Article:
Guest Box

I will be attending a celebration sometime soon.

I’ve been asked to provide a guest book that is intended for people, not just to sign, but to write notes in. It makes perfect sense that I was asked to do this, but I didn’t want to make a book that would end up being mostly empty pages. I also considered that only one person can write in a book at a time.

Instead, I made a guest box that I think will work perfectly.

The box is filled with blank 5 inch by 7 inches card, which, with a few exceptions, are mostly, blank pieces of cover weight paper. I will pass out the cards, and leave some at a central spot, along with pens, markers, and colored pencils.

The plan is that people will get an email, in advance, to ask them to think of what they might write to the person we are reveling with. The idea is that the guest of honor will have something from each of us, something that we have had in our hands, that shares whatever we would like to express, and then, which neatly fits in a pretty box, as a way to easily hold and transport a community of love and appreciation.

This is a lightweight box, made of Crane’s Curious Metallics 92lb Cover Gold Leaf Card Stock.

After the box was assembled, I thought it was perhaps too light, so added an extra layer of paper to some parts of the box.

Used magnets and metal washers for the closures. Using washers with the magnets was the idea of a friend, Steven K. My husband’s workshop is like a hardware store, so it was easy to get what I wanted. I chose small, thin, washers that, like the magnets are held in place and mostly hidden by being sandwiched between layers of paper.

Included some decorative elements too.

Used PVA to hold the structural elements of the box together, but used glue sticks when I was adding the extra layers, as I wanted to reduce the amount of moisture that I’d introducing on to the box.

Quite pleased with this project. Will write an update on how it works out.

Update: The box was a great success! I waited to announce it until about half-way into the event, after the initial excitement of getting together had calmed down. After that, whenever I looked around the room I’d see people with cards and writing/drawing tools making marks on paper and pondering notes to the guests of honor. Then today I got the loveliest message from the recipient of all these notes, expressing her thanks at having received this gift.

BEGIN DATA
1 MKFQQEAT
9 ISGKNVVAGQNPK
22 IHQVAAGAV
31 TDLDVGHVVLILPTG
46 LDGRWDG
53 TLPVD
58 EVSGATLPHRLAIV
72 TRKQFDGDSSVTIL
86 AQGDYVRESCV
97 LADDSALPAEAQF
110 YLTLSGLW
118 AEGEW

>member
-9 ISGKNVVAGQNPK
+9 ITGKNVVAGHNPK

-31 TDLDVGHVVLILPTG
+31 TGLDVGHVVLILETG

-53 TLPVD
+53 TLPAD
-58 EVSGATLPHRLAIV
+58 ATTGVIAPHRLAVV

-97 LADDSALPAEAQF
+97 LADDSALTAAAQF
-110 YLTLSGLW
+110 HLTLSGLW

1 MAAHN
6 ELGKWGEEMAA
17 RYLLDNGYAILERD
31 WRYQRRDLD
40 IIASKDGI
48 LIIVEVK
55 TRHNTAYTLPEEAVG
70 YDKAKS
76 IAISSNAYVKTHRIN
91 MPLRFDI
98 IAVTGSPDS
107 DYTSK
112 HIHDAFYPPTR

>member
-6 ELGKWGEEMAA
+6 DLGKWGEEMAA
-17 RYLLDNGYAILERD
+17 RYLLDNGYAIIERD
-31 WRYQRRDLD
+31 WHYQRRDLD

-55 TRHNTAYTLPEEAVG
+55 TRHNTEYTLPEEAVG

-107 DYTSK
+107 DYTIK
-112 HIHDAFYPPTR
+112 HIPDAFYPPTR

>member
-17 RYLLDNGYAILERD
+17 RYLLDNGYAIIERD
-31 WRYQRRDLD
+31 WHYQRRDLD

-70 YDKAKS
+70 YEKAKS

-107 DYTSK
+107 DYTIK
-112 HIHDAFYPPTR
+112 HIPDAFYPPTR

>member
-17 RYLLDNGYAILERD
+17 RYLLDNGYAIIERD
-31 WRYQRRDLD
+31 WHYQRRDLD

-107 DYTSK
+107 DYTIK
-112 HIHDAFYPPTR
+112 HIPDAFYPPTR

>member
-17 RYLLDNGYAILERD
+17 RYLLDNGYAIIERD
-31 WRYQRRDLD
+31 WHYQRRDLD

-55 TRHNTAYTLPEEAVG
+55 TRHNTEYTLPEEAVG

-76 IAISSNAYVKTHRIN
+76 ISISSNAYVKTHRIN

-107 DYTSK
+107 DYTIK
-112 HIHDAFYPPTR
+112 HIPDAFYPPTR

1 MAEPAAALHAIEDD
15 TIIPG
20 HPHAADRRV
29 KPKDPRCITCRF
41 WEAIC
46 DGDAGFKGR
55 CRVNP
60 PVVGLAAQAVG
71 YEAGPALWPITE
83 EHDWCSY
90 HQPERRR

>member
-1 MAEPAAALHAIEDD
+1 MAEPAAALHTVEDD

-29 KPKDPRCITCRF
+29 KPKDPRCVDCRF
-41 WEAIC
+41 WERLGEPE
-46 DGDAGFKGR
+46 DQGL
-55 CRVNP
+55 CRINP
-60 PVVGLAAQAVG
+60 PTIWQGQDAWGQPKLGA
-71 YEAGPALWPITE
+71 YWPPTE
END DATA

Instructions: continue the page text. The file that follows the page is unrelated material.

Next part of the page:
Box · Curve Folding

Boxes, with Curved and Bi-Stable Folds

square boxes with curved tops
square boxes with curved tops

I have a few books which present curve folding. Tried my hand at some, but it wasn’t until I read Curved Origami by Ekaterina Lukasheva that it started making more sense to me. Good thing, because her tips helped me feel more confident when I tried to make these little boxes that have a curved closure. I’m referring to this particular folded closure as a bi-stable fold because it has two resting positions, like a wall mounted light switch. You know how a light switch has two resting positions that it clicks into? That’s called a bi-stable switch: two stable resting positions. I like folds that do that same double-resting position thing, especially when they seem to click into position.

Two resting positions for the closure fold

Even though other things I read might have had this same information, what Ekaterina Lukasheva’s book impressed upon me the most is the need to create a template for the curved fold, and to score the curves using this template. While she recommends making them from the plastic cover of an old spiral notebook, I also make do with cutting them from thick paper which is not as good, or as sturdy, but it does work.

Here’s a PDF of the template I made for these boxes. It seems to me that, between the photos and the template, that you’d be able to work out how to make the box. Let me know if I’m wrong about this.

Truffle boxes
Praline box from Ed

Now here’s a little backstory on the boxes.

I was visiting with book artist extraordinaire Ed Hutchins. Before I left he handed me two little boxes of pralines, packaged in these adorable little boxes. The candies were lovely, but it was the packaging that enchanted me. In fact, I let my husband have the chocolates because I wanted the boxes to be emptied.

Here’s the large piece of paper that’s printed with a couple of the boxes that I folded up. It was fun to figure out the graphics. If you use my PDF above, use a cover weight paper, and perhaps do your decoration on the back side of the copy, so that the lines are hidden.

I chose to make the floor of the box by folding in the bottom squares, with the triangle flaps sandwiched in-between. This is not the way the boxes that Ed gave to me were folded, but there was a precision to those cuts that I didn’t want to get into. There are many ways of folding in box bottom. If you try out this box, and have a favorite way to make the floor of a box, there’s no reason not to do it however you like.

I loved this little exploration. There are other projects I’m working on, but taking some time to reverse engineer boxes, then play around with some patterns is just the sort of summertime project that suits me just now.